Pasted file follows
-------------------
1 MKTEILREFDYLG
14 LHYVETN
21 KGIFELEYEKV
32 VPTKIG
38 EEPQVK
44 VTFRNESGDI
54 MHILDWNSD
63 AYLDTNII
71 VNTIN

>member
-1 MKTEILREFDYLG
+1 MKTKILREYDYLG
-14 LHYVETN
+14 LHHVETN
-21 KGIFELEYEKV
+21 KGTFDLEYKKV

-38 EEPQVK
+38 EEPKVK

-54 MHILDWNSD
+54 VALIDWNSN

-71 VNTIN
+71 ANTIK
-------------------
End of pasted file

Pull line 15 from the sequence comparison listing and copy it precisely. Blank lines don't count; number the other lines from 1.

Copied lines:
-21 KGIFELEYEKV